The two Presidents recognized the importance of a predictable, open, and transparent economic policy framework, one that encourages foreign investment and promotes fair competition and the protection of intellectual property rights, to facilitate greater two-way trade and investment and to promote private sector-led economic growth. They acknowledged that such a policy framework is important for the growth of the financial sector, as foreign investors and service providers can provide capital and expertise to help deepen Indonesia’s financial markets, as well as channel private sector resources to help develop Indonesia’s infrastructure. Both leaders discussed Indonesia’s recent reforms and affirmed that steps to enhance the ease of doing business in Indonesia would create the conditions for a further expansion in two-way trade and investment. The two Presidents welcomed the recent commercial agreements between U.S.-based firms and Indonesian partners, amounting to over $20 billion, as reflective of the deepening bilateral economic relationship.
Regular consultations under the U.S.-Indonesia Trade and Investment Framework Agreement (TIFA), signed in 1996, serve as a key platform for both countries to address bilateral trade and investment issues, develop concrete initiatives to further deepen economic ties, and to increase cooperation in regional and multilateral fora. Both leaders welcomed the outcomes of the recent TIFA meeting, especially the agreement on working together to leverage future rounds of Indonesia’s Economic Policy Package to advance deregulation. The United States and Indonesia remain committed to the ratification of the WTO Trade Facilitation Agreement and to the implementation of the 2011 APEC Leaders’ commitment to reduce applied tariffs on the agreed Environmental Goods List by the end of 2015.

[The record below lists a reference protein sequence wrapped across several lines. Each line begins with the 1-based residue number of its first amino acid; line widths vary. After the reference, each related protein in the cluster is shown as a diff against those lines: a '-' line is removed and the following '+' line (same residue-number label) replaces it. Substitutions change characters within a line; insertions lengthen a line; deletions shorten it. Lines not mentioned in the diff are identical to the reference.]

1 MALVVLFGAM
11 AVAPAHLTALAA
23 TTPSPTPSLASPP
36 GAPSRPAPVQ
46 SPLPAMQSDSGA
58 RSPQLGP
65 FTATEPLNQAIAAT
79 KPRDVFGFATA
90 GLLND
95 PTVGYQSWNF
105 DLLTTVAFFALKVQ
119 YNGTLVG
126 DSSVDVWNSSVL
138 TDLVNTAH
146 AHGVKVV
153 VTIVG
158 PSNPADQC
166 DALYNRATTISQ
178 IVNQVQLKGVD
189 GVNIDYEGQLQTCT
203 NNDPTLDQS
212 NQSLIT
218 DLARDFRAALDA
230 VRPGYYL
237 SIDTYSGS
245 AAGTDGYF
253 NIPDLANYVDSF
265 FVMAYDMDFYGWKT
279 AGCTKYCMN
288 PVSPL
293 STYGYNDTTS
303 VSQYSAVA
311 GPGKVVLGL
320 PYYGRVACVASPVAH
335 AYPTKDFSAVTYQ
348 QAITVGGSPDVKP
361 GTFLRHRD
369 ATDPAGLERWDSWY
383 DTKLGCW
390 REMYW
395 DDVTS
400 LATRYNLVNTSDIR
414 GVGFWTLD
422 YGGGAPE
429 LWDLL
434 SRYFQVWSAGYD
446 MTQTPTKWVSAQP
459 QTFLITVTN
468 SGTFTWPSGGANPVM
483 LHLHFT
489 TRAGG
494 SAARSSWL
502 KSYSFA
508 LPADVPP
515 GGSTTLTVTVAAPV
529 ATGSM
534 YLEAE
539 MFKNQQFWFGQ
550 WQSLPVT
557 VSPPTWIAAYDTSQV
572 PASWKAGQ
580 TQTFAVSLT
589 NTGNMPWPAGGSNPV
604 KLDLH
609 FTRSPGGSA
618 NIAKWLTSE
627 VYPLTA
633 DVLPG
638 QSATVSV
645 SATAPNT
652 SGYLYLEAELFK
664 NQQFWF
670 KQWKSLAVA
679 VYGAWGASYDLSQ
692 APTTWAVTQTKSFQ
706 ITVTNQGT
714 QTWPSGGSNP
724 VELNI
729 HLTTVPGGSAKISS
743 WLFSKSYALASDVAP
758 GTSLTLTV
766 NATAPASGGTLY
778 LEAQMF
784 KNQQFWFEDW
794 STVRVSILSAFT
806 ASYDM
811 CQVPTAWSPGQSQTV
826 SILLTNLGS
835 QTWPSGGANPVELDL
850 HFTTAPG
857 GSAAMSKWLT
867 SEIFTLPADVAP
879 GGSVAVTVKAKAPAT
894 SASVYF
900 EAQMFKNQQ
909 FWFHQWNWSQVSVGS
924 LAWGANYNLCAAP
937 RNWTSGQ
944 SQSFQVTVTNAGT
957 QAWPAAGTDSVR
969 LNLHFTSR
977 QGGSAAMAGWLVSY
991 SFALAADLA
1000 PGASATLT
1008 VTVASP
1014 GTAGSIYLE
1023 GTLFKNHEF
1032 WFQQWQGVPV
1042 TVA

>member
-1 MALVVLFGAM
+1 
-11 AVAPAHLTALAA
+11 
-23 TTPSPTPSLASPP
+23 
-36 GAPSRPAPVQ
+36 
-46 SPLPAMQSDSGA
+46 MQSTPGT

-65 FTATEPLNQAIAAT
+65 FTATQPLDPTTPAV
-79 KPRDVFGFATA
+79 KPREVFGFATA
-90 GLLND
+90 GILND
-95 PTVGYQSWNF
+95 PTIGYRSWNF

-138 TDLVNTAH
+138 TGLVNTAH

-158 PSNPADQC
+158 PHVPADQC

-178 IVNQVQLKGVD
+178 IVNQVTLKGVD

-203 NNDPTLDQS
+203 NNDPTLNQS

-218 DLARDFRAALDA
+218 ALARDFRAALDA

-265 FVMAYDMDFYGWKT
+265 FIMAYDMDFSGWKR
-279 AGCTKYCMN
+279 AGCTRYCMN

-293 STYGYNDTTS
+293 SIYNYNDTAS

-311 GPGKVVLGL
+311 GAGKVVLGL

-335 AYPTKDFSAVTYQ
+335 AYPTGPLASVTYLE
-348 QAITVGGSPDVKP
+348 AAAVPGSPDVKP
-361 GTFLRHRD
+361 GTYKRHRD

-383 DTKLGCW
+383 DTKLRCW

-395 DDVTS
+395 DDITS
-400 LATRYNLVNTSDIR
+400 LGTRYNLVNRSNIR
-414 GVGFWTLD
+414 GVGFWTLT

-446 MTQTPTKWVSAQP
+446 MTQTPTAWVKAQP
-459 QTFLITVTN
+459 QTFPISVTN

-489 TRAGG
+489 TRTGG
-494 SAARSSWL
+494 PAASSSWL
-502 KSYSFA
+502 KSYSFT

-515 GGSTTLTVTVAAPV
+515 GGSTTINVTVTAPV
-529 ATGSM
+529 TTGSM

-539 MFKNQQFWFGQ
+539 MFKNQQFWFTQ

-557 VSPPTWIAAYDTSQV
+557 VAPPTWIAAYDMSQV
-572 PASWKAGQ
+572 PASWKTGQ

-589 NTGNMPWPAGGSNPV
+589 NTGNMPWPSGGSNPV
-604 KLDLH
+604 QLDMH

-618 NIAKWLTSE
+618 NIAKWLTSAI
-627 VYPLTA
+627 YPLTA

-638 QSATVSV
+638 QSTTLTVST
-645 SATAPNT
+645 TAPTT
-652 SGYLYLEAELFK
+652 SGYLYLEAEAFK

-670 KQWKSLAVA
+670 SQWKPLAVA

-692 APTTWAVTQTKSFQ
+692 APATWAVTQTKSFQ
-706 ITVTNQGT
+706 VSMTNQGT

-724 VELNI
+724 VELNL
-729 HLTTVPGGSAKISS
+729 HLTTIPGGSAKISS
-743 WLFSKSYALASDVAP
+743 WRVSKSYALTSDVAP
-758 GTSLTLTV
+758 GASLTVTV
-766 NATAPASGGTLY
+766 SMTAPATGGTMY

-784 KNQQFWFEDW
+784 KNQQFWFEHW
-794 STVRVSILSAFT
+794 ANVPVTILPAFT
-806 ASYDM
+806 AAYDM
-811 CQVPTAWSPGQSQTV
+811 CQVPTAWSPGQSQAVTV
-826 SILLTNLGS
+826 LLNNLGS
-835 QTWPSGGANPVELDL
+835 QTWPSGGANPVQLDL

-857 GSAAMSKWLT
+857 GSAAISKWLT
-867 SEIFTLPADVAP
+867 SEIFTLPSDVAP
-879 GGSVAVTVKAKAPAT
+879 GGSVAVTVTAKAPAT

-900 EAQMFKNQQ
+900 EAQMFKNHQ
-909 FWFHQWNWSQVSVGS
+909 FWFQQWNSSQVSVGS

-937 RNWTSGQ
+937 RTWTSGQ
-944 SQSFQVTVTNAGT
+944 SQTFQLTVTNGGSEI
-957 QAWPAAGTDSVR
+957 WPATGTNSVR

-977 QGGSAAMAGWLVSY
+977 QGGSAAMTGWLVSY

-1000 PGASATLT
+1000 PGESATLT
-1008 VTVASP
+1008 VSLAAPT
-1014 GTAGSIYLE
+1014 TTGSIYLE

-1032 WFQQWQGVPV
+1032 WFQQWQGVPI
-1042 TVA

Recognizing the opportunities and challenges presented by information and communications technology, both Presidents reaffirmed their commitment to ensuring that technology and innovation are critical components of overall bilateral engagement in the 21st century and in narrowing the digital divide. To this end, the Presidents committed to continue to develop cooperation in many areas of science, technology and innovation, including the development of the information and technology sector in Indonesia in alignment with Indonesia Digital Economy 2020 vision. The Presidents affirmed the need for states to protect the Internet as an essential platform for economic growth and development around the world. In support of that objective, both Presidents underscored the importance of further cooperation and discussions to ensure a safe and secure Internet, including efforts to promote trust, transparency, and stability among states regarding information and communication technologies.